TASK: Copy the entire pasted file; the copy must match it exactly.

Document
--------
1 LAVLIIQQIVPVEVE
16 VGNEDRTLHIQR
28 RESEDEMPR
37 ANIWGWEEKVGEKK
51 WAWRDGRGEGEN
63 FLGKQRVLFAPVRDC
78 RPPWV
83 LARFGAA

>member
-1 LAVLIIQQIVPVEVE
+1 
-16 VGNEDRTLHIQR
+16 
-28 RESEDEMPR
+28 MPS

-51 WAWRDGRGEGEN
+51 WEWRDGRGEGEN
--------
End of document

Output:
1 LAVLIIQQIVPVEVE
16 VGNEDRTLHIQR
28 RESEDEMPR
37 ANIWGWEEKVGEKK
51 WAWRDGRGEGEN
63 FLGKQRVLFAPVRDC
78 RPPWV
83 LARFGAA

>member
-1 LAVLIIQQIVPVEVE
+1 
-16 VGNEDRTLHIQR
+16 
-28 RESEDEMPR
+28 MPS

-51 WAWRDGRGEGEN
+51 WEWRDGRGEGEN